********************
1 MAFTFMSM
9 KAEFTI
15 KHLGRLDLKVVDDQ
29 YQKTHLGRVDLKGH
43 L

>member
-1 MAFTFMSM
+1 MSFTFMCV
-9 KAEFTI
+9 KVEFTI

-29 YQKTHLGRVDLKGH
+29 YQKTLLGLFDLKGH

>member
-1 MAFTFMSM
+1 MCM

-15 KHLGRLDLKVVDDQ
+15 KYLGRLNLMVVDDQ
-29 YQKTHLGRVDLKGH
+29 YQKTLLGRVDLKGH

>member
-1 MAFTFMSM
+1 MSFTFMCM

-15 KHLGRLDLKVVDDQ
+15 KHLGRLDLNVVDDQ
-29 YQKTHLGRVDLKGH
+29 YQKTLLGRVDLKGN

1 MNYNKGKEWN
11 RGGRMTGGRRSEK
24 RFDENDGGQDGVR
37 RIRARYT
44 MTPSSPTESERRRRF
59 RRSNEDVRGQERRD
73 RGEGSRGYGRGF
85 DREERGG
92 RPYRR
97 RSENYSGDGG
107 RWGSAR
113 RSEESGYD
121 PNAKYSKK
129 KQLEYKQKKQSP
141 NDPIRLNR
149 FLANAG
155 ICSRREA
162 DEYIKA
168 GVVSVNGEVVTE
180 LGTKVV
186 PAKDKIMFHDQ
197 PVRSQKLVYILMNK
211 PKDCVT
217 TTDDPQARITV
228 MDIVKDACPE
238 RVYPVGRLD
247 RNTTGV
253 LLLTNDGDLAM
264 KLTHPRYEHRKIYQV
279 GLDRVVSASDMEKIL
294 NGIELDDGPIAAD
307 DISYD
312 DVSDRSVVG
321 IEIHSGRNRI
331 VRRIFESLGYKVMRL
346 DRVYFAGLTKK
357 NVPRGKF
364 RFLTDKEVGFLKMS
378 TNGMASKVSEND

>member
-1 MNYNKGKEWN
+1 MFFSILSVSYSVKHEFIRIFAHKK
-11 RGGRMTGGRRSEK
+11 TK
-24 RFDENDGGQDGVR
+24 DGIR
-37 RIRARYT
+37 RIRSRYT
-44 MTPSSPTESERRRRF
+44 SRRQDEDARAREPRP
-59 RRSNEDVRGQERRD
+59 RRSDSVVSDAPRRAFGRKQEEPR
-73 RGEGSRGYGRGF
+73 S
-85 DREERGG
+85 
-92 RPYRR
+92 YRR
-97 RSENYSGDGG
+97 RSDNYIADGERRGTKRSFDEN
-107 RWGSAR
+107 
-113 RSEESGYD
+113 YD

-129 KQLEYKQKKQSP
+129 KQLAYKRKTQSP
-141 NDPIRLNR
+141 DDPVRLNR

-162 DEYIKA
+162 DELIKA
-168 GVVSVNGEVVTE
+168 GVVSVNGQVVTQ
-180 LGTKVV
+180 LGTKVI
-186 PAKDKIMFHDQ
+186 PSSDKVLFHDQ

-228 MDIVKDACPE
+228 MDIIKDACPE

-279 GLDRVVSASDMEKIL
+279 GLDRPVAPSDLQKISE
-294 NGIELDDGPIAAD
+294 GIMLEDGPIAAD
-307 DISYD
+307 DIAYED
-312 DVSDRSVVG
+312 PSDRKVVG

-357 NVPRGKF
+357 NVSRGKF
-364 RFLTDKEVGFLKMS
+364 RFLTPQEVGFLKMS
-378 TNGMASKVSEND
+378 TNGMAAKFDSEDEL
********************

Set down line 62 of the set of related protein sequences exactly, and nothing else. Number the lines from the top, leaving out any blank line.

346 DRVYFAGLTKK